Wednesday, February 19, 2014

Night of the Demon (UK/1957)

Psychiatrist Dr. John Holden travels to England for an international scientific conference, where a colleague, Henry Harrington, plans to deliver an exposé on devil cult leader Julian Karswell. Upon arrival, Holden learns that Harrington was killed the night before in a freak auto accident.

Holden, who debunks paranormal phenomena, decides to delve deeper into Harrington's research, hoping to expose Karswell's phony supernatural power----which he believes is simply the result of autosuggestion and mass hysteria, and is being used as a ruse to stop people from looking into the man's affairs.

After the investigation leads to a rare book on the occult, The True Discoveries of Witches and Demons, Holden is warned that if he doesn't stop digging, he'll die on October 28th at 10PM. It's then that he discovers a piece of parchment that has somehow ended up in his possession--on which is written a series of indecipherable runic symbols.

Based on M.R. James' short story "Casting the Runes," this excellent British film was released in North America (with a shorter running time) as Curse of the Demon. The smart, suspenseful story has a film noir feel, which benefits from the stark, moody cinematography by Edward Scaife, and the deft use of music and sound effects.

For the most part, director Jacques Tourneur (Cat People, I Walked with a Zombie, The Leopard Man) leaves the terrors off-screen, but the infamous demon itself--which is used extensively in the marketing material--appears early on in the film. Many feel that this takes away from the story, and there's some dispute as to whether or not Tourneur shot these scenes, or they were added after the fact by the producer. The screenwriter, Charles Bennett (The Man Who Knew Too Much, The 39 Steps), was also against this addition, and other changes that were made to his original script.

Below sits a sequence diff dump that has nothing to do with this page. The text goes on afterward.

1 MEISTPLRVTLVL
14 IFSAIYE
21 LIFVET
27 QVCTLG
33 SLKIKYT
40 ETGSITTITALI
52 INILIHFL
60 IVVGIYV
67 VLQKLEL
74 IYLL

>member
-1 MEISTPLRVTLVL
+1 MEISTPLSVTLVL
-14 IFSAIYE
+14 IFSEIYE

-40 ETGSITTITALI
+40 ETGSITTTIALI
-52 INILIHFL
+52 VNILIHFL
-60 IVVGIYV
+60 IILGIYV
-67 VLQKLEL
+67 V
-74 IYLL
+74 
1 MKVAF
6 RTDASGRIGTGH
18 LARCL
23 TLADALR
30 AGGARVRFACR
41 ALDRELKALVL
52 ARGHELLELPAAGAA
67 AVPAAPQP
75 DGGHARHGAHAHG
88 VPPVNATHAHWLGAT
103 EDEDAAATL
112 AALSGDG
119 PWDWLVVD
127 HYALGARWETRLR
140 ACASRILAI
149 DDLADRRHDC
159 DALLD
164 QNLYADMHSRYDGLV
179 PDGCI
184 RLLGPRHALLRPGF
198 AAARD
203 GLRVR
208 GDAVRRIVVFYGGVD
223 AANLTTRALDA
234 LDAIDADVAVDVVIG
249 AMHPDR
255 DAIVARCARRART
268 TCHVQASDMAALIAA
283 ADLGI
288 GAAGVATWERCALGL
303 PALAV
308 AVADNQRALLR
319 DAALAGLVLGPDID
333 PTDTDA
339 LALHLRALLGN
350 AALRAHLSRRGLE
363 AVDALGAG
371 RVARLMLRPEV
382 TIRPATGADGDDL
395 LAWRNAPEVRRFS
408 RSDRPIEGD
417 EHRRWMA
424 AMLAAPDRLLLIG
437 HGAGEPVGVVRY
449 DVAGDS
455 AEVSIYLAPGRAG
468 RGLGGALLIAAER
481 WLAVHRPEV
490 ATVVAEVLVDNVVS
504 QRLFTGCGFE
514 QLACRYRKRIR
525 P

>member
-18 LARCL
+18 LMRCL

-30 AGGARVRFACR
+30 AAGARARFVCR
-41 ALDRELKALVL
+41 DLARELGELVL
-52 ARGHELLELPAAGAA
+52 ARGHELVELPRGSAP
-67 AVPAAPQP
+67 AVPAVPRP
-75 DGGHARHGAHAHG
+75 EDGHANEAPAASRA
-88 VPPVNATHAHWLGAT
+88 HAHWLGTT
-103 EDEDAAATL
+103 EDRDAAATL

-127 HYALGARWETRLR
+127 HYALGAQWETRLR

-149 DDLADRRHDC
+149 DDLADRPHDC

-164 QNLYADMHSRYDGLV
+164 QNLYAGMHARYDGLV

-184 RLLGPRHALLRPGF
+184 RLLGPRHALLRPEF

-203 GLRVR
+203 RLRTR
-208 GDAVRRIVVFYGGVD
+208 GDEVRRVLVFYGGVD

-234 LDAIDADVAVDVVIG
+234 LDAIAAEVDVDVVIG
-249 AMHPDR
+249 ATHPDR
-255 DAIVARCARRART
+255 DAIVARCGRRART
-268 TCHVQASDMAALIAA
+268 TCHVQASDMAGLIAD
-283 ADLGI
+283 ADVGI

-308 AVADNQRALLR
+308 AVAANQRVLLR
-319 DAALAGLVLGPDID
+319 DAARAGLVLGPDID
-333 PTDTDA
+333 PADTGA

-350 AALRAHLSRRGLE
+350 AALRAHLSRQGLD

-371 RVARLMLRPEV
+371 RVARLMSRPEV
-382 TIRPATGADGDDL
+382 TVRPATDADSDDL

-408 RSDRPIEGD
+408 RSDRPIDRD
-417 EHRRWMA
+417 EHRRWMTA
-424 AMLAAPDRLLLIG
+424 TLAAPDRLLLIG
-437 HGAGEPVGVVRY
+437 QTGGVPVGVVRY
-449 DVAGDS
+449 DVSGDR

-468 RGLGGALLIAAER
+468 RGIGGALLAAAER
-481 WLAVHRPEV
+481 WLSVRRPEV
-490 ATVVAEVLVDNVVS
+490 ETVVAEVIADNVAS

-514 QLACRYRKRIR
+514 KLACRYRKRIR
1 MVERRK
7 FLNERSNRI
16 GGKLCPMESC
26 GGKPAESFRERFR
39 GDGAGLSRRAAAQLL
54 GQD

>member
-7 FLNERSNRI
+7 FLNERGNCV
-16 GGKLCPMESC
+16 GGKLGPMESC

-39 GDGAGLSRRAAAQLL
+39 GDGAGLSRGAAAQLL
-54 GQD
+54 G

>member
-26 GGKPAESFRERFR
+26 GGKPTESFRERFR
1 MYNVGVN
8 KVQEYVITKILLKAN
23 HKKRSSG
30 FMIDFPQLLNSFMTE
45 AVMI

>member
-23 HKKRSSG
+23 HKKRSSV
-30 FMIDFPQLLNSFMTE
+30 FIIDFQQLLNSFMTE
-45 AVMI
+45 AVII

Regardless, the story still delivers quite a few chills to this day, with some humorous moments that alleviate the dread over Holden's pending doom--despite his firm belief that nothing supernatural is going on.

Niall MacGinnis as Julian Karswell
Although Dana Andrews (as John Holden) is given top billing, it's really Niall MacGinnis who's the standout here. His portrayal of Julian Karswell is at times charismatic, sinister, and even sympathetic. He is often shown with a deck of cards in his hand, as if dealing the fates of those around him.

Whereas Holden is a disbeliever to a fault, Karswell discusses his use of white and black magic as if it were nothing out of the ordinary. Their ongoing debate over science versus superstition, and the real versus the imagined, really adds to the story.

Thanks to the demon scenes, and how it was marketed, this film has historically been treated as a B-movie--but it really rises above such trappings, and is one of the top horror/suspense films of that era (and certainly worthwhile viewing by those, like me, who are jaded by what modern filmmakers consider to be "horror"). There are also some great scenes of Stonehenge; this was shot back when the area was undeveloped, and the prehistoric monument still seemed like part of the natural environment. (There's one scene that shows ancient runes carved into the face of one of the stones, but these do not actually exist.)

John Holden (Dana Andrews) visits Stonehenge

An interesting bit of trivia: this movie had an impact on writer/actor Richard O'Brien, who referenced it in his opening song, "Science Fiction/Double Feature," from The Rocky Horror (Picture) Show:

Dana Andrews said prunes gave him the runes,
and passing them used lots of skills.

Those who have seen Night of the Demon will get the reference, so if you haven't yet had the opportunity, do so! It's now available on DVD; if you have the option, definitely watch the original British release over the American edit. (I considered adding the trailer to this post, but it gave away too many of the more thrilling scenes...)


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